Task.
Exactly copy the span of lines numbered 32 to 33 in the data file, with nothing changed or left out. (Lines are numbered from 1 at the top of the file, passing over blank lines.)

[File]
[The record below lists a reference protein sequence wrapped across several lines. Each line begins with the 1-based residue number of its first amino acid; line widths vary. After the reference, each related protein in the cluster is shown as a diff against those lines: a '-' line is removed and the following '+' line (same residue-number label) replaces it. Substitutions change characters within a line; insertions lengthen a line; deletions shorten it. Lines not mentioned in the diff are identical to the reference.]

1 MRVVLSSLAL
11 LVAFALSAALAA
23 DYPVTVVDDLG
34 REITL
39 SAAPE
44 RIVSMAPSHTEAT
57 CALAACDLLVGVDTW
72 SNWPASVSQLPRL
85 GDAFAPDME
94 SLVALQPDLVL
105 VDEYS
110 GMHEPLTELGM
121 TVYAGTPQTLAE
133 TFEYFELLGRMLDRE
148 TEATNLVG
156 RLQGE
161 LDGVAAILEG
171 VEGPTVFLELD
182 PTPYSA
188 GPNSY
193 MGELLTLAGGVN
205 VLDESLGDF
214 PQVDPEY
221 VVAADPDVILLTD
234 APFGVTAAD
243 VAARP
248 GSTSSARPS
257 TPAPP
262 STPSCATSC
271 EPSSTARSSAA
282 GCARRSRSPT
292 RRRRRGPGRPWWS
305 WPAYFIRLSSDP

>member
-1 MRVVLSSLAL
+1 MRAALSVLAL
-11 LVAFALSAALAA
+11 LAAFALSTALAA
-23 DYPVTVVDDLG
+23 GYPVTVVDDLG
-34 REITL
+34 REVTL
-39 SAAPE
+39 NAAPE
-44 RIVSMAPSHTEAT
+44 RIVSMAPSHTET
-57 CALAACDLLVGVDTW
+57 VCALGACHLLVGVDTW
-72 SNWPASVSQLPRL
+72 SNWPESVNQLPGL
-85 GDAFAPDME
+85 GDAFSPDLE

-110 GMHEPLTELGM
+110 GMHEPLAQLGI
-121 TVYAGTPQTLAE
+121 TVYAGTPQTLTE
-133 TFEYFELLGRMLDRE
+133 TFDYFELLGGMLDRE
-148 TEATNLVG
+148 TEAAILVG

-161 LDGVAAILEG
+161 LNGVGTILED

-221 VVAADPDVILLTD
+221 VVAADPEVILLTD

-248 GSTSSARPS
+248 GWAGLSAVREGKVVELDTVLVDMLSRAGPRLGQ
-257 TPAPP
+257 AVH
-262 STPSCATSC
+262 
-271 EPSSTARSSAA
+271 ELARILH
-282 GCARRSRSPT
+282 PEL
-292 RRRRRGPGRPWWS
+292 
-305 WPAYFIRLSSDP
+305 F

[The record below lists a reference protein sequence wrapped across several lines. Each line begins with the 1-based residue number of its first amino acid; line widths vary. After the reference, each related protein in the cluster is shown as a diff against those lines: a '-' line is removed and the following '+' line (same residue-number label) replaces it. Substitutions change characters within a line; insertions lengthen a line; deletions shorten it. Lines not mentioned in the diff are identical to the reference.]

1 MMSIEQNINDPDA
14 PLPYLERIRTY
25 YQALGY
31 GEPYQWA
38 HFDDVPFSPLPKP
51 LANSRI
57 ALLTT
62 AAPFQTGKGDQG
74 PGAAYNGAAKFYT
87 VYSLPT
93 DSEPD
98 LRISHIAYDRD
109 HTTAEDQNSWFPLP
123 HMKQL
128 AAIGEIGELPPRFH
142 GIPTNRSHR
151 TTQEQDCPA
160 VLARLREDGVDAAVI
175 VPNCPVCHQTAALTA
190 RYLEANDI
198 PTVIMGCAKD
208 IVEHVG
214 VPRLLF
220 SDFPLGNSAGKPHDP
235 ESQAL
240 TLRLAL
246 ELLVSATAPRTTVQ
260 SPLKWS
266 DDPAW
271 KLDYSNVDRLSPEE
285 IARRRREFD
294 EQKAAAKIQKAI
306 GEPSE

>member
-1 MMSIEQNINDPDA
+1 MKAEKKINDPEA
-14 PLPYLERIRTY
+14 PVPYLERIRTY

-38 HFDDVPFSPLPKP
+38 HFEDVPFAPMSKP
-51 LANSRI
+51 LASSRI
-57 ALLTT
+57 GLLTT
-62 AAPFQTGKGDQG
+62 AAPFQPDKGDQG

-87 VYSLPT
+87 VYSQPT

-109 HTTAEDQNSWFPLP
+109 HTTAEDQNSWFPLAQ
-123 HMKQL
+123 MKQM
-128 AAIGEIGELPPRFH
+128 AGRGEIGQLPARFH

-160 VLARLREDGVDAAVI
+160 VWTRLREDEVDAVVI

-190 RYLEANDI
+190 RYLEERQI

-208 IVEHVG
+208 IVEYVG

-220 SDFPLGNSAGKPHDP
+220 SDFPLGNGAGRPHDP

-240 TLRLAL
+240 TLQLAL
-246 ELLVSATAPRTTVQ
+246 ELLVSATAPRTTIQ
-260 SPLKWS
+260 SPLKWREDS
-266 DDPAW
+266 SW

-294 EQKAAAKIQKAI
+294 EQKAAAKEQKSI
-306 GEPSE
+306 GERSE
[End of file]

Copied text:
282 GCARRSRSPT
292 RRRRRGPGRPWWS